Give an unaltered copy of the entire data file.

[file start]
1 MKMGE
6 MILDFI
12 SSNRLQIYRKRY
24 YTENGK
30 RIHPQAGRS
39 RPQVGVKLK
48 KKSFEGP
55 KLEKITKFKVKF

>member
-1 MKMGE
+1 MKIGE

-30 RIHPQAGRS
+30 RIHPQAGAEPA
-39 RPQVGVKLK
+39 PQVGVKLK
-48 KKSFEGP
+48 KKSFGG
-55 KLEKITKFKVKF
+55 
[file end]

1 MKMGE
6 MILDFI
12 SSNRLQIYRKRY
24 YTENGK
30 RIHPQAGRS
39 RPQVGVKLK
48 KKSFEGP
55 KLEKITKFKVKF

>member
-1 MKMGE
+1 MKIGE

-30 RIHPQAGRS
+30 RIHPQAGAEPA
-39 RPQVGVKLK
+39 PQVGVKLK
-48 KKSFEGP
+48 KKSFGG
-55 KLEKITKFKVKF
+55 